Posted Aug. 5, 2010 by John Woltman
On July 13th, 2010, Jen and I embarked on a trip to Kenya with Shalom Christian Missions. I never anticipated how the trip would affect me, or what I would encounter when I got there.
The trip was life changing. How, you might ask? Well, if you asked, I'm glad you did. If you didn't, then why don't you take a few moments and do so now?
Done? Let's continue.
Our first night at the children's center, I went to sleep fretting over why I had come. I didn't know any of these people, or the children. I don't have kids of my own, I don't know how the parental mind works. I'd never taught children before, or preached a sermon. Evangelism? Yeah, right; maybe when I was 16. As I drifted to sleep, I was almost in tears for worry and shame. When would everyone figure out I had no clue what I was doing, or what I should be doing?
I didn't know where to turn, and I awoke the next day dreading what would come. We ate breakfast, and discussed the day's itinerary. We were going into town (Magunga) to teach the children in the current classrooms. I was assisting Lynnea at teaching a lesson on the armor of the Holy Spirit, while the craft team made heart-shaped name tags, and the games team played, well, games. Lynnea's class went well; the kids warmed up to us immediately, and I had fun trying to throw nerf footballs at them.
After VBS, we ate lunch at Mama Simon's house, and toured the town. I was feeling a little better, but still very much out of place. Gaye had us walk back to the children's center from town, so that we could experience the hike the kids have every day. Everyone along the way greeted us, shook our hands, and asked how we were doing. After we got back to the center we ate dinner (Alice, the center's cook, is terrific) and then we had "immersion." This was the tipping point for me, and the point at which the trip's purpose became clear to me.
The immersion was a time for us to reflect on why we were there, why God had chosen us, and on what we needed to seek His help with so that we would get the most out of the trip. I thought long and hard about this - what was my issue? I was supposed to be a paragon of virtue in Kenya, shining God's light on everyone I met. How could I do this when I couldn't do it at home? And that's when God clobbered me over the head: stop being afraid. Stop being afraid of being a Christian, stop being afraid of doing what's right, and stop being afraid of showing God's love to others.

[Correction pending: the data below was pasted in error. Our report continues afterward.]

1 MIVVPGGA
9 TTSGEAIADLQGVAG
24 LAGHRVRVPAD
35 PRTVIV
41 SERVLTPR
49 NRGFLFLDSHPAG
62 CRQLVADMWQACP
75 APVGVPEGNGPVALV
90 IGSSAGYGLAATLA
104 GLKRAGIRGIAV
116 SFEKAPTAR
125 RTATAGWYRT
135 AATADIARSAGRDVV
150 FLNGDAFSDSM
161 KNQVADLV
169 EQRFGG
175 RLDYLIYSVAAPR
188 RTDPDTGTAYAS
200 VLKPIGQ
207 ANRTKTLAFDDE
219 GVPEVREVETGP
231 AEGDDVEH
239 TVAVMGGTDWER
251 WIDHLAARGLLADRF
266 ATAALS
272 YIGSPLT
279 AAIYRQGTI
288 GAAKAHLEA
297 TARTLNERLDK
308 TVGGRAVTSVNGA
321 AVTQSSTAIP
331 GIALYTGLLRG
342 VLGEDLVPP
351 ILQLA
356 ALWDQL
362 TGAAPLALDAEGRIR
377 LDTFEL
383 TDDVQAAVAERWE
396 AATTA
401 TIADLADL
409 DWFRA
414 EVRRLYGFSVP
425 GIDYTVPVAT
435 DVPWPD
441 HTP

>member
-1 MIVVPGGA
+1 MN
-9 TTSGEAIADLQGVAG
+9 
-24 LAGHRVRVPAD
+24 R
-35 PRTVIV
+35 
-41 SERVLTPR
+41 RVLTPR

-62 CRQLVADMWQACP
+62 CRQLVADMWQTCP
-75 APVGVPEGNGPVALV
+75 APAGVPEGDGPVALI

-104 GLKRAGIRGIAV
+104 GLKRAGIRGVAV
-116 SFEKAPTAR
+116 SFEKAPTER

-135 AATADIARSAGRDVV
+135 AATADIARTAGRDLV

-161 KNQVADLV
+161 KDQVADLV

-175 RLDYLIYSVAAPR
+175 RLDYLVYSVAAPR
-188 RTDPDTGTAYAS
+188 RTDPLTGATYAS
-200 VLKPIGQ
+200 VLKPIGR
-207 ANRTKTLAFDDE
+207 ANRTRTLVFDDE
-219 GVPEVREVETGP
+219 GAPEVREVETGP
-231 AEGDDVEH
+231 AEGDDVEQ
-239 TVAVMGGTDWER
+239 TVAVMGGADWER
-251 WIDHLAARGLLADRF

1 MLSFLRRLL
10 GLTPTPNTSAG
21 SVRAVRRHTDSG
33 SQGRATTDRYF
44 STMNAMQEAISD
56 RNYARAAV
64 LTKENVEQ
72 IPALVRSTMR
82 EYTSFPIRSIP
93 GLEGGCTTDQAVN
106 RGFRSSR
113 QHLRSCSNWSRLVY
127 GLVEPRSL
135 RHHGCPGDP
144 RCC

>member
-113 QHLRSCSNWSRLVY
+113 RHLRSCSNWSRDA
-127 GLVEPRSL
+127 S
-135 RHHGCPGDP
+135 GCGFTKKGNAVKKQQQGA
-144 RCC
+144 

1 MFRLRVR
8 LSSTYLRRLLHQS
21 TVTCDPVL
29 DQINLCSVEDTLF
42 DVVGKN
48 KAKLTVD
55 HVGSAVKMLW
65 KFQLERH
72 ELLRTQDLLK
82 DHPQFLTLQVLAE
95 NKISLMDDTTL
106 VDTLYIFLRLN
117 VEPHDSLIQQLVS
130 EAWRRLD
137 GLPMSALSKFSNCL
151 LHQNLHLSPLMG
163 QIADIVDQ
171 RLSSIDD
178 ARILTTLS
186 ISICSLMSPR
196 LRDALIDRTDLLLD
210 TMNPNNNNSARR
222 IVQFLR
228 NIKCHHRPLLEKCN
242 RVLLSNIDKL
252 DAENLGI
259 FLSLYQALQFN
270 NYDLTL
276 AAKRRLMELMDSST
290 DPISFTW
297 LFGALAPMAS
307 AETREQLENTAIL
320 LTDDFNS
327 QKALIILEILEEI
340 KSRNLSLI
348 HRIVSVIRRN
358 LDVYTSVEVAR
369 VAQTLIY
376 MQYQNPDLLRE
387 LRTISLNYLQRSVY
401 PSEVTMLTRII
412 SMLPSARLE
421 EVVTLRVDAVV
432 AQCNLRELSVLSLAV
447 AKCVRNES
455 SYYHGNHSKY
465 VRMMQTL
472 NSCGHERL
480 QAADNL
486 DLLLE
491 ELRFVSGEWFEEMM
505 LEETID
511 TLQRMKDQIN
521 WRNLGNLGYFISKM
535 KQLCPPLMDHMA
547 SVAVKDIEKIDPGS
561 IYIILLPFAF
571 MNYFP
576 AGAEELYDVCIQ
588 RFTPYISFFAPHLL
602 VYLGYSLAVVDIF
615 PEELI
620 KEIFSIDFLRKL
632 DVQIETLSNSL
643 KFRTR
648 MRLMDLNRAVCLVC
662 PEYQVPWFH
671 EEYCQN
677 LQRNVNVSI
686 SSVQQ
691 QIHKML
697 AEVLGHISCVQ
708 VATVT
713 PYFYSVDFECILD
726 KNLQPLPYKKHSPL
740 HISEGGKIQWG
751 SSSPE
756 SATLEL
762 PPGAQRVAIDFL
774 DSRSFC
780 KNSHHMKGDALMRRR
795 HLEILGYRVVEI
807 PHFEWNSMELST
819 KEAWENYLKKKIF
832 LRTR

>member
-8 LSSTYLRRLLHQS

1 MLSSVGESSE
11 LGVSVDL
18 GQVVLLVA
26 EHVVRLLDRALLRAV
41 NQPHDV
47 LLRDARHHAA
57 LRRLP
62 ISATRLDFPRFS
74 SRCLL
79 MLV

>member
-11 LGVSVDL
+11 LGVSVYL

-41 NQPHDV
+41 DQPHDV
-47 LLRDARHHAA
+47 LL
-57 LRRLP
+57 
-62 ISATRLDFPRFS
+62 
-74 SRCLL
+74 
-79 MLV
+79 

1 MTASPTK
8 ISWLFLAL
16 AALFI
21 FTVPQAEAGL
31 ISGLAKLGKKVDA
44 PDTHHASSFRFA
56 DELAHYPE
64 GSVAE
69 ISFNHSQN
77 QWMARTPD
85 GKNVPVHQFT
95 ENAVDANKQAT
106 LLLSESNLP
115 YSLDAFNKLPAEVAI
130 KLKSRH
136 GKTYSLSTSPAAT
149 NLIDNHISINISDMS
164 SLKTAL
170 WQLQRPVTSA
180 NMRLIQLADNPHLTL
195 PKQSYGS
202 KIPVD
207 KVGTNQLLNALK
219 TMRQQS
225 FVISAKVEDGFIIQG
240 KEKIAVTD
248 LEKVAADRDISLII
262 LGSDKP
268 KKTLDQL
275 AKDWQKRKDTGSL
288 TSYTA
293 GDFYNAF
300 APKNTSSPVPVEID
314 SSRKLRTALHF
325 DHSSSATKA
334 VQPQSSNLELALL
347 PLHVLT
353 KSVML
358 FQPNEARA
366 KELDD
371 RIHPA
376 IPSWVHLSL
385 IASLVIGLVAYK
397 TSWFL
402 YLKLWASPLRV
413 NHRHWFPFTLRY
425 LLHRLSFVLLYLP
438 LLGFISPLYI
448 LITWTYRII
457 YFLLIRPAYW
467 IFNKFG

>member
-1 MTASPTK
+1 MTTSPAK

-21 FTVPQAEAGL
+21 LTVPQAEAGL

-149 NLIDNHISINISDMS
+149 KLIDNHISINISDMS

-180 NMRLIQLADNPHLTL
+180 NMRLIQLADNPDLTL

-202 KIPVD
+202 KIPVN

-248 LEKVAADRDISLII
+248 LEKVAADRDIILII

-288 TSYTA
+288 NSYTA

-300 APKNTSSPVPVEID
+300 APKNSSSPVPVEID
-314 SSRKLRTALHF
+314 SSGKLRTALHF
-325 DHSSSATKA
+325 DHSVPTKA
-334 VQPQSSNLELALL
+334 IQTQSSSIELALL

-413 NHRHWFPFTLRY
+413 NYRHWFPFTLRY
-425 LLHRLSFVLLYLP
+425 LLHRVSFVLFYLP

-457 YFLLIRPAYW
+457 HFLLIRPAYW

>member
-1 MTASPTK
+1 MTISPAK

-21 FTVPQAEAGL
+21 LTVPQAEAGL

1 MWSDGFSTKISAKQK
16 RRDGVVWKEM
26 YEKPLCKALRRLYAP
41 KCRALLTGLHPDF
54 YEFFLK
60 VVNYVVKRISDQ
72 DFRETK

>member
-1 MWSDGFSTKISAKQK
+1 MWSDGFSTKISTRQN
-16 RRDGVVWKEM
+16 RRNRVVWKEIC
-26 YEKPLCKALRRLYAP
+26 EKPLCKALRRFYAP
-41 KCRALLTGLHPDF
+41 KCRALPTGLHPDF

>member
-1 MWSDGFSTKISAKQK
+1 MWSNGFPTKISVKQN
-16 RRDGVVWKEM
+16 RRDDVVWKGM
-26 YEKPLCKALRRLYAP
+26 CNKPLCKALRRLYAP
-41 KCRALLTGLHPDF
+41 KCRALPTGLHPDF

And when you get home, stop being afraid there too!
I prayed that God would help me be more forthright, clearer, and give me the courage to live out my faith. John M. prayed with me, and I went to bed exhausted yet refreshed. The next day was my day to teach, and it went so much better than I expected. The kids had fun with the lesson, and I learned that I can teach if I have faith that God will show me how.
On my group's day to preach, God gave us the right words and the right message. When we ministered to the widows in the hill country, God made our steps sure. When we went out to treat a family with chigger infections, we were effective. When I had to cut and saw wood, I was given the strength to do it (I haven't cut wood since I was kid!).
I learned to rely on God, and to be unafraid about saying so. Now that I'm home, I know I have to work at it, especially after what Bonnie said: "When we get home, it'll be like another mission trip." So pray for me that I can always remain strong in God, and I'll pray the same for you.